What is Amazon Author Rank?

Amazon Author Rank is based on sales of all your books relative to the sales of other authors. [...] Like the Billboard charts, lower numbers are better. [...] Amazon author rank is updated hourly.

What's Included in Amazon Author Rank?

[W]e look at paid sales of all of an author's books on It includes books in Kindle, physical and audio formats.

Where will Amazon Author Rank be seen on

An Amazon Author Rank will only appear for authors in the top 100 overall or in the top 100 in a browse category. Amazon Author Rank will appear on book detail pages in the More About the Author widget, on an author's Author Page and, on the Amazon Author Rank page.
For instance, this is Debbie Macomber's Author Rank from her book page for The Inn At Rose Harbor: A Novel:

Click to enlarge

What Does Amazon Author Rank Mean For Authors?

While I read many comments on Twitter along the lines of, "Why don't they just put authors in a jar and shake it?" Mark Coker, founder of Smashwords, was quoted by Publisher's Weekly as saying, "…It’s a smart feature. It recognizes that the author — not the publisher — is the brand that readers care about. (Amazon Starts Author Ranking Feature)"

Carolyn Kellogg, over at the Los Angeles Times, cautions against taking the ranking too seriously, at least not until Amazon has worked the bugs out:
Wednesday morning, Dr. Seuss appeared to be ranked 56th and 64th simultaneously. Neil Gaiman also held two simultaneous spots, 84th and 88th.

The Author Sales Rank is determined solely by sales of all of an author's books on Amazon. Because this is Amazon, there are some peculiarities. For example, the person holding the first place Amazon Author Rank is not E.L. James (2nd), James Patterson (4th) or J.K. Rowling (11th). It's Sylvia Day.

Sylvia Day is an erotic novelist whose books "Reflected in You" and "Bared to You" have followed E.L. James up the bestseller charts. (Creating more neurotic authors: Amazon's Author Rank)
This isn't a bug, but it surprised me: when I took this screenshot a couple of hours ago, Bill O'Reilly was ranked higher than J.K.Rowling!

Click to enlarge

Author's Rank Could Make Having A Bestseller Less Important

Putting the emphasis on the author rather than the publisher, or the book, means that Author's Rank measures how successful you are as an (Amazon) author overall. In so doing it could make writing a bestseller less important to ones financial success.

For instance, if you get one of your books on the New York Times bestseller list, chances are all your upcoming books are going to be on the list as well. Not invariably, but often. When that happens you can buy a yacht, or take your neighborhood to Disney World. Whichever.

That put the focus on writing a bestseller because, no matter how many midlist books you wrote, you'd never get close to that kind of selling power. And, of course, whether your book was a bestseller had a lot to do with your publishers expectations--how many books they printed and sent to bookstores, how much money they allocated for marketing, and so on.

Perhaps, also, Amazon Author Rank will help mitigate the loss in sales indie authors have experienced since Amazon adjusted their book ranking algorithm in May of this year. Time will tell.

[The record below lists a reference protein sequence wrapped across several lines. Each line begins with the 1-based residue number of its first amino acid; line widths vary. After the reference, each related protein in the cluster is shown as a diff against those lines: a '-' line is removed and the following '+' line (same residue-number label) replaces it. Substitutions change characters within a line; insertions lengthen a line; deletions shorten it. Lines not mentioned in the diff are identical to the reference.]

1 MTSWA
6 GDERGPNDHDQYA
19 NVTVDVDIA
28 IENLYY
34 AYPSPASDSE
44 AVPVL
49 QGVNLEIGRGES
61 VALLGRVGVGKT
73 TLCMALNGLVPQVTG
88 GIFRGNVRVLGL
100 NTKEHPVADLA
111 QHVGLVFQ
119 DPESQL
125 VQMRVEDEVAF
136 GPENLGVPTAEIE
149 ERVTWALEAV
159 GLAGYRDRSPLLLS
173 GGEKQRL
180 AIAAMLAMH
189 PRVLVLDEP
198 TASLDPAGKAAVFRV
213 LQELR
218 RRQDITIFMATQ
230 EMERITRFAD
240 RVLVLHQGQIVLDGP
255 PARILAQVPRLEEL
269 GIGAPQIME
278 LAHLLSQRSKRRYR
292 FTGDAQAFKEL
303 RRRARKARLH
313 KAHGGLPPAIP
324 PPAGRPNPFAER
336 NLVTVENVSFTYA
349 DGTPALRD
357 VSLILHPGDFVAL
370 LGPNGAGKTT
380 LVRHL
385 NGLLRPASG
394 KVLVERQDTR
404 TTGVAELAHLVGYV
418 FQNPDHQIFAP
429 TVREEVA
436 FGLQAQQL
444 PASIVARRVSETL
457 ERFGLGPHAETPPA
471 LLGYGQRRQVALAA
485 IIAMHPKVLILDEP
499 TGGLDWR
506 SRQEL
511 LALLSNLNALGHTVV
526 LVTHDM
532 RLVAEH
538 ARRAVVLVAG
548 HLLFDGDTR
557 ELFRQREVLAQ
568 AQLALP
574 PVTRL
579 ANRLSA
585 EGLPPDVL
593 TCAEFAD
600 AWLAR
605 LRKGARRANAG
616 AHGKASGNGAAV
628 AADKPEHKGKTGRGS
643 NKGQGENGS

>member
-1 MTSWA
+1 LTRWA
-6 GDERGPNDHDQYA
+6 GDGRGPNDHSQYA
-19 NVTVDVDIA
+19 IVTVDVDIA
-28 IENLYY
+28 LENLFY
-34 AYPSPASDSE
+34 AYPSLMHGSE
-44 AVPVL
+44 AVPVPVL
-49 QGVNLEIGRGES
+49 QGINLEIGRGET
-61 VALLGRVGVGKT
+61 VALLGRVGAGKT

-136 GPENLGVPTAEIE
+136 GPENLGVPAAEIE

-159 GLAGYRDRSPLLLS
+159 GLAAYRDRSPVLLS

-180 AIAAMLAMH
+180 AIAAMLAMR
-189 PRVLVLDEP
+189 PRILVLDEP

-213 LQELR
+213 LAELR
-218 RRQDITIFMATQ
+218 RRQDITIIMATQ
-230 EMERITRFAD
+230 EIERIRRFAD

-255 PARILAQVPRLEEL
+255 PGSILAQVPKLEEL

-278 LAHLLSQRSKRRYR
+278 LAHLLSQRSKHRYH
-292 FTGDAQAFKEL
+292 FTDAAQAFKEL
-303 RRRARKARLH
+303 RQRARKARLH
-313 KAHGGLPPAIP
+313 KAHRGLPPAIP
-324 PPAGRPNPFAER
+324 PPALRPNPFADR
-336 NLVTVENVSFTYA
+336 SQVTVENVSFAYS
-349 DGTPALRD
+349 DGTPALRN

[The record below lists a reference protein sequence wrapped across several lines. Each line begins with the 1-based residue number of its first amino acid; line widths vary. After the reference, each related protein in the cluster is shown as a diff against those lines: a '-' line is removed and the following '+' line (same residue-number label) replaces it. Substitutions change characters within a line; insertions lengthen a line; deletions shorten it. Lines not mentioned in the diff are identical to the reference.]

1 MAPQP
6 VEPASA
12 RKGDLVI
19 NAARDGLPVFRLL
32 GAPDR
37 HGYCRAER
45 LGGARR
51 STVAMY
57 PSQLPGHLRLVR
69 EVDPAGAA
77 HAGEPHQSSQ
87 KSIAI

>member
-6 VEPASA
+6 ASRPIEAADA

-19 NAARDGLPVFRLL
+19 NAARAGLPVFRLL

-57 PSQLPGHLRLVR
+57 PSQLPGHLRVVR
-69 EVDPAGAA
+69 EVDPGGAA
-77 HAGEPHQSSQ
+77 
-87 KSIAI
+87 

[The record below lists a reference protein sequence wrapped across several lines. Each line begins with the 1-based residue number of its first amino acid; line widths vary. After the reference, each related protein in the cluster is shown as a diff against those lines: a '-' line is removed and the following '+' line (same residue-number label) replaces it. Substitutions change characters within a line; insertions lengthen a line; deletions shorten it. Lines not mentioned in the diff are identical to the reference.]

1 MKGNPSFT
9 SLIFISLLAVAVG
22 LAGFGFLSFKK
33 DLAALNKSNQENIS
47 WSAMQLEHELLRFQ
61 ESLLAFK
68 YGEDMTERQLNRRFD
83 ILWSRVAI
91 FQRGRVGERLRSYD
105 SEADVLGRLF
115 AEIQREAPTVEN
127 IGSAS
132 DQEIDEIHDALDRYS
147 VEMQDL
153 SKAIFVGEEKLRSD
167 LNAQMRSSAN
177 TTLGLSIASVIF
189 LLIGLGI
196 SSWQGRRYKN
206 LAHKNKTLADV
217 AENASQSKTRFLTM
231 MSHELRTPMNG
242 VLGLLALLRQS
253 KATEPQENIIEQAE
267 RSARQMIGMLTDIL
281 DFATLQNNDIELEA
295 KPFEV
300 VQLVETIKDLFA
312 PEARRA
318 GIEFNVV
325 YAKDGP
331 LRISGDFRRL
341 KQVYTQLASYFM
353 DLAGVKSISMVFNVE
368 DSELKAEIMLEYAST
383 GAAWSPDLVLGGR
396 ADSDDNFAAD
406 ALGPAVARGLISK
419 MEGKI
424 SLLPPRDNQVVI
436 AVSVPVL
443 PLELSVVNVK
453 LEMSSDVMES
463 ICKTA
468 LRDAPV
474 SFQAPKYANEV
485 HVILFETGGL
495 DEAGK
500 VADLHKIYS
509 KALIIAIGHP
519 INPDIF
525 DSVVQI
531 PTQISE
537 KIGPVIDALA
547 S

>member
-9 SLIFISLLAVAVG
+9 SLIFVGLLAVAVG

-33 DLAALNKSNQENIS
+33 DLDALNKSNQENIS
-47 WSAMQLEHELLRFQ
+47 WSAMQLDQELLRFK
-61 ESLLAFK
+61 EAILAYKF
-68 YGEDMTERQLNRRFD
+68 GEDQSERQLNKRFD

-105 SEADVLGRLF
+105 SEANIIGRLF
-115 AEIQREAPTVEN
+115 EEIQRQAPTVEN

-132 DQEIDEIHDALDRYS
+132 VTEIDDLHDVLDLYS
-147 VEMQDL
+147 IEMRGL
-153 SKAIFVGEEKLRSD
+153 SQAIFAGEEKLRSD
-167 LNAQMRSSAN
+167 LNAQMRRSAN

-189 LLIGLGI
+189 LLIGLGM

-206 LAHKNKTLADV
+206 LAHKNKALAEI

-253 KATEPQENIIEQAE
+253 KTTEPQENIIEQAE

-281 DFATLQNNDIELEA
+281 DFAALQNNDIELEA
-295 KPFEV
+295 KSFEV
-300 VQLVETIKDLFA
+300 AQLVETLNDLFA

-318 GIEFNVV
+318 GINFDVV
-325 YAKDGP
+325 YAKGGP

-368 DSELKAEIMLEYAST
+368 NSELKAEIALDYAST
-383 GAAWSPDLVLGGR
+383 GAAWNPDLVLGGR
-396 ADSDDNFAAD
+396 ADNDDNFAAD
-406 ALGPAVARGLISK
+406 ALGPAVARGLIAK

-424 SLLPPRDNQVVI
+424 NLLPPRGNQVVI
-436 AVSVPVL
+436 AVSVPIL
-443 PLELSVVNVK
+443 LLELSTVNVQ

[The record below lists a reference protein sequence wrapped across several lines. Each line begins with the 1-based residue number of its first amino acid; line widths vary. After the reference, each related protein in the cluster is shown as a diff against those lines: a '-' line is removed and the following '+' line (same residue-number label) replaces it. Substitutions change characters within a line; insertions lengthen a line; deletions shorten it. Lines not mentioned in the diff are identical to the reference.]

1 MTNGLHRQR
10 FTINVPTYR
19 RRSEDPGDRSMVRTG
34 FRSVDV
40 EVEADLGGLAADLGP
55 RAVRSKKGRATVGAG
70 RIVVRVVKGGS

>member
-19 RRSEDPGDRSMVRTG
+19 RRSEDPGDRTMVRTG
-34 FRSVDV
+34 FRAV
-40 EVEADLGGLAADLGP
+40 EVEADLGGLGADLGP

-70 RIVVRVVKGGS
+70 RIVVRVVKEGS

If you've published on Amazon and you're curious what your Author's Rank is, head over to Amazon's Author Central.

What do you think of Amazon Author Rank? Do you think it will help, or hurt, your sales?

Other articles you might like:
- Amazon's KDP Select: The Best Long-Term Strategy?
- How To Design A Great Looking Book Cover
- The Best Way To Build A Writer's Platform Is To Write

Photo credit: Karen Woodward

Tuesday, September 18

How To Format A Word Document For Amazon's KDP Publishing Program

How To Format A Word Document For Amazon's KDP Publishing Program

As anyone who has successfully published a book will tell you, formatting your MS Word document correctly is the key to a successful, low-stress, experience.

One of the best explanations of how to format your Word document in preparation for publishing is in Zoe Winter's book Smart Self-Publishing: Becoming An Indie Author, but if you don't have it, this video by Connie Neal has some great tips: Formatting a Word 2010 Document for KDP.

I agree with Passive Guy's comment on the video:
In the demonstration, Connie applied some styles, then manually centered the text. PG would probably modify the style so it includes a centered text format. Very easy to do.

Rather than using one of Word’s style sets, PG uses a set of styles he has developed for all of Mrs. PG’s books. When he receives a new manuscript, he applies the styles he’s developed to that book. If he wants a different look for the new book, he can modify the styles or add other elements.

He usually begins by formatting the CreateSpace printed copy, always using section breaks instead of page breaks, then uses the result for conversion to ebook formats. It’s not the only way to do it, but it seems to him to be the most efficient.
Another great resource for formatting is Mark Coker's Smashwords Style Guide. I know, I know, we're talking about formatting your Word document for publishing through Amazon's KDP program, but the basics of formatting are the same regardless of where you're uploading to.

The key, I think, is to "go nuclear" and strip out all formatting from your document and then put it back in, making sure that the only formatting you use in your finished document, the one that's going to be uploaded to Amazon, are paragraph styles. I strip out the formatting by copying the entire text of the manuscript and pasting it into a text file like Notepad (on the PC), copying that text, then opening up a new Word file and pasting the text from Notepad file into it. (Clear as mud?) Sounds like a lot of work, but it's worth it to be sure you've stripped out every last pesky pit of formatting.